Pat Summitt, who won more games than anyone in NCAA college basketball history, stepped down Wednesday as coach at Tennessee, less than eight months after revealing she had early onset dementia.
"I've loved being the head coach at Tennessee for 38 years, but I recognize that the time has come to move into the future and to step into a new role," the 59-year-old Hall of Famer said in a statement.
Assistant Holly Warlick takes over for Summitt, who becomes head coach emeritus.
A news conference is scheduled for this afternoon (1:30, ESPNU) in Knoxville.
Summitt told the Washington Post the decision wasn't difficult, particularly given her long and productive association with Warlick, an assistant under Summitt the past 27 years.
"It is what it is," Summitt told the Post. "And Holly has been doing a lot, and we not only have a great friendship, we understand each other. And we can work through this."
Warlick, 53, a three-time All-American and former Vols point guard, has been on the coaching staff for all eight NCAA championships won under Summitt.
"She is my coach, mentor and great friend, and I am honored with the opportunity to continue and add to the great tradition of this program," Warlick said.
Summitt told the Post she felt good in terms of her health and intended to keep working not just for herself but also for the Vols' young players (Tennessee is losing five seniors) and for others facing medical challenges: "I think I can help others just by my example."
She intended to make that point when she met with her team.
"The thing is, I have to keep living and doing what I want to do, and those players mean the world to me," said Summitt, who has two courts named after her — one at Thompson-Boling Arena in Knoxville and the other at her alma mater, Tennessee-Martin.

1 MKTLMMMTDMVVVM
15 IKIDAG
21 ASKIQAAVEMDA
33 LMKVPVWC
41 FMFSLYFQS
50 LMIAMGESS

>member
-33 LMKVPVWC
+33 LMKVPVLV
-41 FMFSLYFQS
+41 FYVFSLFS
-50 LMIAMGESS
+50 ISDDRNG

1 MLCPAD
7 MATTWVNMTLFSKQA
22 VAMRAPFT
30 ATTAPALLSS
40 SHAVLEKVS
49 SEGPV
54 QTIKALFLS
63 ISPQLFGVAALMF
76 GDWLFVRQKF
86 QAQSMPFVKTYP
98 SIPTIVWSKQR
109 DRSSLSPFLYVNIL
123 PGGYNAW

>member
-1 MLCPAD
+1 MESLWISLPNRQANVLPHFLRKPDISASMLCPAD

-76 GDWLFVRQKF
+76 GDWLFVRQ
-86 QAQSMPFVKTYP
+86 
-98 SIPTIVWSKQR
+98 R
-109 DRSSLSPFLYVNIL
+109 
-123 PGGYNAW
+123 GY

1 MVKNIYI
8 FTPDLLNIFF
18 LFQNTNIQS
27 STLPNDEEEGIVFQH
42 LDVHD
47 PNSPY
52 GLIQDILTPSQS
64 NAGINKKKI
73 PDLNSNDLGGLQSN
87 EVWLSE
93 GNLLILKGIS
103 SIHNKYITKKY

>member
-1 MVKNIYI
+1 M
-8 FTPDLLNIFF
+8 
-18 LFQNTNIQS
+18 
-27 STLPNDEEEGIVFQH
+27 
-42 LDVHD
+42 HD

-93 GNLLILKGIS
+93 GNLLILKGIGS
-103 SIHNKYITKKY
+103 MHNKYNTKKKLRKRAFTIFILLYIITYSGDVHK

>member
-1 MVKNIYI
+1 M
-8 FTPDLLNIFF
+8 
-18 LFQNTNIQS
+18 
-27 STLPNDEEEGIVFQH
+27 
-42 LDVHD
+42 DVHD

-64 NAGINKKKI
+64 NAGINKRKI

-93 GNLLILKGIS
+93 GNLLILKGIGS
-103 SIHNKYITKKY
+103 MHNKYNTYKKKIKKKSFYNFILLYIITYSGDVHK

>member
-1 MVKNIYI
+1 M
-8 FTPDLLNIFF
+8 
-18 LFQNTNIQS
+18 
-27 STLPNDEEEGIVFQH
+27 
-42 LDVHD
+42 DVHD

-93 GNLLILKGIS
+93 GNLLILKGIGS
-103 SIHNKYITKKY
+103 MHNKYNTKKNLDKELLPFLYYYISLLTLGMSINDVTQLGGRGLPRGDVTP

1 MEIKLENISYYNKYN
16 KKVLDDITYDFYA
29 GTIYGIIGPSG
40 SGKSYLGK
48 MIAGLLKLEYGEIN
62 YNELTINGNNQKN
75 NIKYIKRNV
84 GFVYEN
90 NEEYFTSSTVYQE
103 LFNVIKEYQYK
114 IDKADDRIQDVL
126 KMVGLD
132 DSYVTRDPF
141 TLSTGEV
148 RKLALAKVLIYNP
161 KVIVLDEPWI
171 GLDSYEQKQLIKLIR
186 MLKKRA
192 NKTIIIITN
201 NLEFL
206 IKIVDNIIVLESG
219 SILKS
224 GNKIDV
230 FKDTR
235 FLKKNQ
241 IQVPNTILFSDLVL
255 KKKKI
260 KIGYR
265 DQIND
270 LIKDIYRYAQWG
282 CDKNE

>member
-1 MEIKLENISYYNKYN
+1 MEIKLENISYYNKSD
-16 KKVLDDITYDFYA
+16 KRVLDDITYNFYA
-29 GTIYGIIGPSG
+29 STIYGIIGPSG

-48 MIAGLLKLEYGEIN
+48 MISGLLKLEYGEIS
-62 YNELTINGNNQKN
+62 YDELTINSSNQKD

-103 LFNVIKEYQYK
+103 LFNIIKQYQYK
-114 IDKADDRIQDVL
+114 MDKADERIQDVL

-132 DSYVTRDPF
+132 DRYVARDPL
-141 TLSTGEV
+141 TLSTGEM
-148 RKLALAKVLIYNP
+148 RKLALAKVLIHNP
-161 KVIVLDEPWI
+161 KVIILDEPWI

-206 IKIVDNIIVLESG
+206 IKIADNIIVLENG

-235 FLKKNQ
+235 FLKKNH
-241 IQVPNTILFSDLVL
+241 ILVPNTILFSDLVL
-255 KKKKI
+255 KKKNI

When the Vols lost in a region final this past season to eventual national champion Baylor, Warlick's tears showed how draining the season had been and also that it likely was Summitt's last game.
"She is an icon who does not view herself in that light, and her legacy is well-defined and everlasting," athletic director Dave Hart said. "Just like there will never be another John Wooden, there will never be another Pat Summitt."
Summitt reports to Hart in her new role while assisting the program she took over in 1974, ending with a 1,098-208 record, 16 regular-season SEC championships and 16 SEC tournament titles along with the eight national titles. She also led the 1984 Olympic team to gold.
Summitt's impact extended off the court, too: Every player who completed her eligibility at Tennessee graduated, and 74 former players, assistants, graduate assistants, team managers and directors of basketball operations are currently among the coaching ranks at every level of basketball.
Her new responsibilities include helping with recruiting, watching practice, joining staff meetings, helping analyze practice and games and advising the SEC on women's basketball issues and mentoring players, the school said.
"Pat's vision for the game of women's basketball and her relentless drive pushed the game to a new level and made it possible for the rest of us to accomplish what we did," UConn coach Geno Auriemma said. "In her new role, I'm sure she will continue to make significant impacts to the University of Tennessee and to the game of women's basketball as a whole."
Last season, while Summitt devoted more attention to her health, Warlick took the lead during games and handled postgame interviews while the entire staff handled recruiting and practices.
"As I've said many times, Pat Summitt is a pioneer in basketball," Duke men's coach Mike Krzyzewski said. "Her amazing accomplishments are among an elite group of leaders. … I am honored to call her a friend."
Summitt's diagnosis came during one of the Vols' most disappointing stretches, by Summitt's lofty standards, anyway. Tennessee hasn't won a national title since 2008 and hasn't even reached the Final Four, which ties for its longest such drought.
"It doesn't bother me," Summitt told the Post about those speculating how sick she is. "Everybody knows the diagnosis.
"It gives me a chance to show people you can get up every day and go to work and live your life."